Average starting salaries for an entry-level investment banker are £72,000, rising to £329,000 in ten years. Those pay packets push up rents and house prices in finance-focused cities beyond what ordinary people can afford.
Now this would be money would be well-spent if bankers actually created value. But it seems that the opposite is true. Financial workers manipulated LIBOR, mis-sold payment protection insurance, and allegedly caused the 2008 financial crisis.
Indeed, France or Germany seem to be getting by just fine, even though their financial sectors are one third the size of the UK’s. A study claimed that the UK economy would be worth £4.5 trillion more if its financial sector wasn’t so outsized. As a result, many people viewed the warning that Brexit would harm UK finance as a reason to leave, not remain.
But in my column, I’ve tried to emphasise two themes. The first is whether evidence is reliable. Many people accepted the above headline uncritically because it confirmed what they’d like to be true. But the study hasn’t been published in any peer-reviewed journal, likely due to basic errors. For example, its measure of the financial sector only considers private credit. It thus ignores pension funds and mutual funds, which allow ordinary people to save for the future and benefit from rising stock markets.
The second is the distinction between pie-growing and pie-splitting. Even if the financial sector is large, this need not be at the expense of the rest of other industries (taking slices from them) but as a by-product of growing the pie, benefiting other industries as well.
So does finance grow the pie? It’s pretty clear that primary financial markets do. This is where new money is lent to companies. Without bank loans or venture capital, new businesses could never be launched. Indeed, improving access to finance is a key component of the government’s Industrial Strategy.
But the vast majority of activity occurs in secondary financial markets, where no new funds are being raised. When investors trade, they’re exchanging second-hand stocks and bonds that have already been issued. No new money flows to firms to fund new investment. Instead, secondary trading appears to be a pie-splitting activity. If one investor gains from a trade, another investor has to lose.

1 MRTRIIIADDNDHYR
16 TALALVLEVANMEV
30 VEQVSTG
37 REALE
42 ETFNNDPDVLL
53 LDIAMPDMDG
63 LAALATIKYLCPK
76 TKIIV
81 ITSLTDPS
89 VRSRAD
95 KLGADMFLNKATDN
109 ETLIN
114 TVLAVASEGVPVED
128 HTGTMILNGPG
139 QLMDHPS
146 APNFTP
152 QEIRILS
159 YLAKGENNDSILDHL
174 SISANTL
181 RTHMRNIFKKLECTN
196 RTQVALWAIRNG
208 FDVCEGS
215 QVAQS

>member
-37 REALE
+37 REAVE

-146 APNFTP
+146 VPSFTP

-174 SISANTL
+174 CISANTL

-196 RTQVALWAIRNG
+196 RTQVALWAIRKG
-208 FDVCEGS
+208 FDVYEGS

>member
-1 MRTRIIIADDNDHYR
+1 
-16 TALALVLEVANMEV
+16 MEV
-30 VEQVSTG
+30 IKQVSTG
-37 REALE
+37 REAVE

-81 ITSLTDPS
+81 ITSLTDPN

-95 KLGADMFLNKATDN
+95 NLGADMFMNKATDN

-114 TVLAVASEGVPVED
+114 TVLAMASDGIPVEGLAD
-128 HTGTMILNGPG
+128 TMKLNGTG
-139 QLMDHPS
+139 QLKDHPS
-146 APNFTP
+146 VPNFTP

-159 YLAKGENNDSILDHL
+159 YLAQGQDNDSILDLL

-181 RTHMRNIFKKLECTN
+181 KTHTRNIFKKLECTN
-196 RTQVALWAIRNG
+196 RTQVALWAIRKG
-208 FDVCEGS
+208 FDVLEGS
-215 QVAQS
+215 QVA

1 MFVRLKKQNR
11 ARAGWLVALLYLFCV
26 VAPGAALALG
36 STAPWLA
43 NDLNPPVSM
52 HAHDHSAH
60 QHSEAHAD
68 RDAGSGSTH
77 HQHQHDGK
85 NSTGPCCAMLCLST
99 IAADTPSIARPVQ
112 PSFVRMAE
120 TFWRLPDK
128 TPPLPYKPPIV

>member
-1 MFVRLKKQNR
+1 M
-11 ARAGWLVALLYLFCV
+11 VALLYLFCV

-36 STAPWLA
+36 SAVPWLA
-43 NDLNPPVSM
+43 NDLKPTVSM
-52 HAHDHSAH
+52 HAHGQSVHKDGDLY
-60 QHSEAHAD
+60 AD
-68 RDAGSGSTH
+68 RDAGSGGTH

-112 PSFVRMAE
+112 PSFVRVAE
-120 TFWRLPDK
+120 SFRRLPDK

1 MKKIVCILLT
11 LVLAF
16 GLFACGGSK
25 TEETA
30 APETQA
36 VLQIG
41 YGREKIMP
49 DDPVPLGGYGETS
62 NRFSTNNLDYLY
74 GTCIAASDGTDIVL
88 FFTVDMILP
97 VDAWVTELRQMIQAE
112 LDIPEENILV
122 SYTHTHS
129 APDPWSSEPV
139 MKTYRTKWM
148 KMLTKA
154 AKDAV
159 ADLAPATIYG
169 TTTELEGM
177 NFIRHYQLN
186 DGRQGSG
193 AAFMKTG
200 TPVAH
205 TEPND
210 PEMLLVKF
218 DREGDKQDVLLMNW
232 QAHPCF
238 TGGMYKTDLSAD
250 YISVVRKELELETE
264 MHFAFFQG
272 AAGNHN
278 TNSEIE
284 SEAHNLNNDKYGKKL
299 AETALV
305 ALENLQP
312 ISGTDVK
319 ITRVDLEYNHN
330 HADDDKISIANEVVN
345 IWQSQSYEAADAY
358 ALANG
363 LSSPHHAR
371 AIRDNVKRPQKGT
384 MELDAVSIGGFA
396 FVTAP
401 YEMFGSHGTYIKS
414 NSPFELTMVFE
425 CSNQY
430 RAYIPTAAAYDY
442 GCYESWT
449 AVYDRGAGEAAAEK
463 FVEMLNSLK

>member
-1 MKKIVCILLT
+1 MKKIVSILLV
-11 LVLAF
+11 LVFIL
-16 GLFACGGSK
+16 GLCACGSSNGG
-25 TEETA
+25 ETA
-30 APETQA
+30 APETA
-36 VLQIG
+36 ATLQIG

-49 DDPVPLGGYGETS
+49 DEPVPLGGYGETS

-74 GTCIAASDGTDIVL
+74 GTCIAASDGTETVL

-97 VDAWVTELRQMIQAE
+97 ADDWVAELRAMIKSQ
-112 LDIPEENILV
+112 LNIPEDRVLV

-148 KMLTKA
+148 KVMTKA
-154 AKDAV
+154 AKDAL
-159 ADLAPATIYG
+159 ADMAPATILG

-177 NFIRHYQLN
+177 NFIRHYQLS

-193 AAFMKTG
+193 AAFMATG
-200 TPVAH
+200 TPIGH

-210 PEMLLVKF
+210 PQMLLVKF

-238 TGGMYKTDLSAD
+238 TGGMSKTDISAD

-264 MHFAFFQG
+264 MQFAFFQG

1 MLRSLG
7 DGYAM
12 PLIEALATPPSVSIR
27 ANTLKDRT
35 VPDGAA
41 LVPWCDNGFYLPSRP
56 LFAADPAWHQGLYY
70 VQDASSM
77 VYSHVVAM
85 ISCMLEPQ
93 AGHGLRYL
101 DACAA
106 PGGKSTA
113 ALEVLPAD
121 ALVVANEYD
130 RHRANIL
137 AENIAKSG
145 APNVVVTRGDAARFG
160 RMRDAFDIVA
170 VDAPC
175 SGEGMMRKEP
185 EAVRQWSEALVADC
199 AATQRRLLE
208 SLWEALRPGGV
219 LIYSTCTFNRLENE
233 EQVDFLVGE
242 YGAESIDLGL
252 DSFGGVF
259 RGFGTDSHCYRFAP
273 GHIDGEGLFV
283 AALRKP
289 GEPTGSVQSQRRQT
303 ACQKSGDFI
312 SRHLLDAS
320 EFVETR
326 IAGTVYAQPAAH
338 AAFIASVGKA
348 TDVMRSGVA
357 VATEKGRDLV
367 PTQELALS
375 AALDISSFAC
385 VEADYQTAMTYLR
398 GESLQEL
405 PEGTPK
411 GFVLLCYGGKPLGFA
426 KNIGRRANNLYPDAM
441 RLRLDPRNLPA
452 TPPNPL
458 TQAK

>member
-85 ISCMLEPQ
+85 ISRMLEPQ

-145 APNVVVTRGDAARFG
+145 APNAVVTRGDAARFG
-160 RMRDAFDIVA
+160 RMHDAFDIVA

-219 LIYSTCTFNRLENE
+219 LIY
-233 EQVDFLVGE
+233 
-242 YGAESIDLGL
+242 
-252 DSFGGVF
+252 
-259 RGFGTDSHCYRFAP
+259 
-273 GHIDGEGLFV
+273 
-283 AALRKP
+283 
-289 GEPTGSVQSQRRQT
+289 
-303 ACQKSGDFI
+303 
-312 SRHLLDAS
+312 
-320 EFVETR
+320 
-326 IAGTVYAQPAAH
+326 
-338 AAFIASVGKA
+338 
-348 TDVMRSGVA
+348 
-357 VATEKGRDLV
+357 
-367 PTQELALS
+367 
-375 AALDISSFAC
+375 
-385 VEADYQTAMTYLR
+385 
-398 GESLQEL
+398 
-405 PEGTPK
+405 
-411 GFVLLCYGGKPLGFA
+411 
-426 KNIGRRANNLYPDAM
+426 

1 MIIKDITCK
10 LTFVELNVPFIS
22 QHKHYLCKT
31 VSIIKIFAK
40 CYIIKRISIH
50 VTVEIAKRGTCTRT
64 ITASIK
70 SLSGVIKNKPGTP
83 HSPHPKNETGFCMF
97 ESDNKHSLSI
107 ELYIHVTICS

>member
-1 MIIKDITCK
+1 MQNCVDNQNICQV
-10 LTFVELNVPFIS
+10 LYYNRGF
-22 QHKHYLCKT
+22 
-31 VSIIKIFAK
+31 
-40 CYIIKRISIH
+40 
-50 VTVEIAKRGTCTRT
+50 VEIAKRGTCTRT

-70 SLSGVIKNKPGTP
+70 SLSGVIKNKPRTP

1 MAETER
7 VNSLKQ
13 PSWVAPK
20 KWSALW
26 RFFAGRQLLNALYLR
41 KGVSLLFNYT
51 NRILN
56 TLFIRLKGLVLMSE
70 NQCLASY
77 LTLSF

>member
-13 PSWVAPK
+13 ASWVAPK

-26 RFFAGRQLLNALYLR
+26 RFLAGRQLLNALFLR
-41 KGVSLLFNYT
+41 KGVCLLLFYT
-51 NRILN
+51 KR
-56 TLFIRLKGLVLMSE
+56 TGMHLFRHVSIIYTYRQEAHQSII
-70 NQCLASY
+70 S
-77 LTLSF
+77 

Surprisingly, even secondary financial markets can grow the pie, through two channels The first is incentives. Managers’ shares and reputation depend on the stock price. So their incentives to take decisions hinge on whether those decisions will be reflected in the stock price. If the financial market is inefficient, because unsophisticated traders value a firm based on short-term profit rather than long-term value, then the stock price will reflect short-term profit, and so managers will focus on it. However, an active financial sector, where investors are critically analysing a firm’s purpose, strategy, and stakeholder relationships, will ensure that prices reflect long-term value – in turn encouraging the manager to think long-term.
The second is learning. Many key drivers of long-term value, such as a firm’s strategic positioning, are difficult to measure objectively. Like an efficient polling system, the stock price aggregates the information of millions of investors into a single number, which can be used by anyone for free. For example, a bank deciding whether to lend, or a worker choosing which company to join, can use the stock price to guide them.
Most importantly, it can be used by the company’s management itself. For example, Carly Fiorina, former CEO of Hewlett Packard, dropped a bid for the consulting arm of PwC because investors indicated by falls in the stock price that they did not think the acquisition was a good idea. More broadly, evidence shows that CEOs invest more when their stock price is high, as this signals favourable growth opportunities – and the effect is stronger where the price is more informative.
Of course, a larger financial sector is not necessarily a more efficient financial sector, and not all trading is good. Stock prices may be manipulated, reducing rather than enhancing the amount of information in prices. But, the benefits of an efficient financial sector for the real economy are clear. The challenge for policymakers is to harness the financial sector’s vast resources to make prices more informative. One channel is to encourage investors to take large stakes, so that they have incentives to gather intangible information, rather than relying on freely-available earnings figures. When stock prices reflect long-term value, not short-term numbers, managers’ decisions will too.
Alex Edmans is a professor at London Business School and Gresham College